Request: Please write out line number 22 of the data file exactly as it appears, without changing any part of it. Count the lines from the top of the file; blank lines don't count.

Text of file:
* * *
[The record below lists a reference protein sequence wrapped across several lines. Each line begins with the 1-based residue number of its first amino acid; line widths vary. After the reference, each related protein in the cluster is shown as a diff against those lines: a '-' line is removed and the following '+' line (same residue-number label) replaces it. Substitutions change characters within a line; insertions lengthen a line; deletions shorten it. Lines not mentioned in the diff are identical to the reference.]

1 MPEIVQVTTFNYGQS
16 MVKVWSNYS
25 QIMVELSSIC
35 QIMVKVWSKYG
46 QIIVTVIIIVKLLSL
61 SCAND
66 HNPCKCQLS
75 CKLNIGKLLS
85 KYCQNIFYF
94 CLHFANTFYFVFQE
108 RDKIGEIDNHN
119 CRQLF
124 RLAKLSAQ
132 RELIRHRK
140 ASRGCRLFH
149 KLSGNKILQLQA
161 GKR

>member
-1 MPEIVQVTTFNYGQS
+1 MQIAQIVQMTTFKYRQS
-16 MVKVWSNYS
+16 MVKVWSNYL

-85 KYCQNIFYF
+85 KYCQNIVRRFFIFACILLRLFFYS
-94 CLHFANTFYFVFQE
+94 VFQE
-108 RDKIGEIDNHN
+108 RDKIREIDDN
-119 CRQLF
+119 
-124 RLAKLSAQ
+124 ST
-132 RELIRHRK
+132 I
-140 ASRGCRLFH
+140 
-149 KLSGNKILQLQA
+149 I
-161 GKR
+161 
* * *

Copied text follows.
-16 MVKVWSNYS